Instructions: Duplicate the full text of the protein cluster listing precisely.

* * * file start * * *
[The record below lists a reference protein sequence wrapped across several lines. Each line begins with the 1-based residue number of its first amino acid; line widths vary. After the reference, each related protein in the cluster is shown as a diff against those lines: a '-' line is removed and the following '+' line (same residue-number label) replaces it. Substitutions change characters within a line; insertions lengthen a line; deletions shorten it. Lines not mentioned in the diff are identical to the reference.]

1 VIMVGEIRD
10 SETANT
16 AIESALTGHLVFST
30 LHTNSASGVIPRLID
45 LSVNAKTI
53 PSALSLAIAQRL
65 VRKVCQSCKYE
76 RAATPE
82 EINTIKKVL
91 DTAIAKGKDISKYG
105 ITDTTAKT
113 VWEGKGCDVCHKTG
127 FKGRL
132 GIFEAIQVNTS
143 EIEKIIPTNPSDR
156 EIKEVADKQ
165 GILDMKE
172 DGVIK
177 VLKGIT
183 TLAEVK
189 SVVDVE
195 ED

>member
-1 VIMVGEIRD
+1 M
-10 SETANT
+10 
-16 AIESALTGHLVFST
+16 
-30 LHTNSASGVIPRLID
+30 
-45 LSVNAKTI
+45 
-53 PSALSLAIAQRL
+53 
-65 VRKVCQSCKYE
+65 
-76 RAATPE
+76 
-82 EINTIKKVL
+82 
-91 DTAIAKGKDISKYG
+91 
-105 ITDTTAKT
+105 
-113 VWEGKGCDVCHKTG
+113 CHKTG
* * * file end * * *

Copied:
[The record below lists a reference protein sequence wrapped across several lines. Each line begins with the 1-based residue number of its first amino acid; line widths vary. After the reference, each related protein in the cluster is shown as a diff against those lines: a '-' line is removed and the following '+' line (same residue-number label) replaces it. Substitutions change characters within a line; insertions lengthen a line; deletions shorten it. Lines not mentioned in the diff are identical to the reference.]

1 VIMVGEIRD
10 SETANT
16 AIESALTGHLVFST
30 LHTNSASGVIPRLID
45 LSVNAKTI
53 PSALSLAIAQRL
65 VRKVCQSCKYE
76 RAATPE
82 EINTIKKVL
91 DTAIAKGKDISKYG
105 ITDTTAKT
113 VWEGKGCDVCHKTG
127 FKGRL
132 GIFEAIQVNTS
143 EIEKIIPTNPSDR
156 EIKEVADKQ
165 GILDMKE
172 DGVIK
177 VLKGIT
183 TLAEVK
189 SVVDVE
195 ED

>member
-1 VIMVGEIRD
+1 M
-10 SETANT
+10 
-16 AIESALTGHLVFST
+16 
-30 LHTNSASGVIPRLID
+30 
-45 LSVNAKTI
+45 
-53 PSALSLAIAQRL
+53 
-65 VRKVCQSCKYE
+65 
-76 RAATPE
+76 
-82 EINTIKKVL
+82 
-91 DTAIAKGKDISKYG
+91 
-105 ITDTTAKT
+105 
-113 VWEGKGCDVCHKTG
+113 CHKTG